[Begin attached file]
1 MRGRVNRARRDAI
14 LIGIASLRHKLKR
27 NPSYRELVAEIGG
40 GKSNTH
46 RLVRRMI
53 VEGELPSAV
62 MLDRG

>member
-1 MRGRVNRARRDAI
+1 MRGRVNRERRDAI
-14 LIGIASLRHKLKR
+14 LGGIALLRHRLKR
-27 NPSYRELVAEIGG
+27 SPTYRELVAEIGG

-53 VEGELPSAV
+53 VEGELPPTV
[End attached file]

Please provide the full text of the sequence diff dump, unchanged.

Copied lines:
1 MRGRVNRARRDAI
14 LIGIASLRHKLKR
27 NPSYRELVAEIGG
40 GKSNTH
46 RLVRRMI
53 VEGELPSAV
62 MLDRG

>member
-1 MRGRVNRARRDAI
+1 MRGRVNRERRDAI
-14 LIGIASLRHKLKR
+14 LGGIALLRHRLKR
-27 NPSYRELVAEIGG
+27 SPTYRELVAEIGG

-53 VEGELPSAV
+53 VEGELPPTV